Who’s behind it: Central Saint Martins graduates Emma Chopova (her parents are Bulgarian) and Laura Lowena (she’s from the UK), who set up the label two years ago (it debuts here at Dover Street Market Singapore this season). Its stand: The preservation of niche, often forgotten crafts – particularly that of their respective ethnicities. Besides updating the traditional styles of their native communities for 2019 (electrichued pleated skirts inspired by Bulgarian folk dresses are a speciality), they source local, work with local craftswomen, and even shoot their lookbooks locally with locals for models, working between Bulgaria and London. Sure feels like raindrops on a parched throat at a time when nationalism is experiencing a mean resurgence. What that means for the clothes: Far from referential or costumey, the duo’s take on traditional attire feels almost punkish, enlivened by their signature mishmash of fabrics and daring eye for colours and print, as well as offbeat sources of inspiration. Drawing from rock climbing and ’80s sportswear, their F/W ’19 collection, for example, sees corset-like belts adorned with carabiners, windbreakers with XL puffy sleeves, and multi-patterned bodysuits that would fit right into a rave.
Who’s behind it: Tokyo-based designer Kohei Nishimura, a favourite among Japanese streetwear connoisseurs for his pared-back separates with quirky details. The brand’s been around since 2006, but debuts here only this season at Dover Street Market Singapore. Its stand: Coed dressing – even before genderneutral fashion became a thing, Nishimura was putting male and female models on the same catwalk in garments perhaps best described as sexless. What that means for the clothes: Design types looking for effortlessly cool, utilitarian staples, here’s your new go-to label. Digawel’s silhouettes are artfully oversized to come across as unisex without steering into hype category. And Nishimura’s expert ability to blend time-honoured Japanese dress elements with the contemporary, and multiple aesthetics (workwear, prep, normcore) without being overtly referential to one source means tasteful, timeless statement pieces like the electric blue noragi jacket-pullover hybrid from F/W ’19.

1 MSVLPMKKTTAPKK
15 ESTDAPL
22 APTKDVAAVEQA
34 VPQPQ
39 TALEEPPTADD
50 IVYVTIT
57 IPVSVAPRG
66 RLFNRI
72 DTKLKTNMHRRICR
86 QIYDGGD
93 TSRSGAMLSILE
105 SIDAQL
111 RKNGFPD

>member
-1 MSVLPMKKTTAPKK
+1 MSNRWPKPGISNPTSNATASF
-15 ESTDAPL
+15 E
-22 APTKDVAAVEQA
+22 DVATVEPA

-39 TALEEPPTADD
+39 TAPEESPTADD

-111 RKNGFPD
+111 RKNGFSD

Who’s behind it: The industrial and fashion design-trained Zhou, a Beijinger who became the first Chinese designer to show at Men’s London Fashion Week, and has since become a tent-pole name there. Its stand: Think of Zhou as fashion’s Elon Musk, minus the notoriety. Inspired by youth subcultures, and exquisitely cut and tailored, his street-suffused collections – carried by progressive retailers like Ssense and Machine-A – are hyper futuristic and reveal Zhou’s obsession with the evolution of man, identity and the world. Conceptual pieces (think last season’s maternity wear for men) have become a highlight, and increasingly provocative in the face of all the tumult around us. It might explain why despite having been on the scene since 2007, his name is hotter than ever. Consulting for the buzzy two-year-old mid-luxury menswear label Common Gender only adds to his relevance and repute. What that means for the clothes: Everyone keeps talking about the faux fur, Baby Bjorn-strapped Yeti suits from his F/W ’19 show, but Zhou’s concerns with the fate of humanity also means elevated, on-the-pulse essentials with innovative, utilitarian touches, like knee pads on pants and notches on shirts to keep ties straight. Gotta improve how we function, people.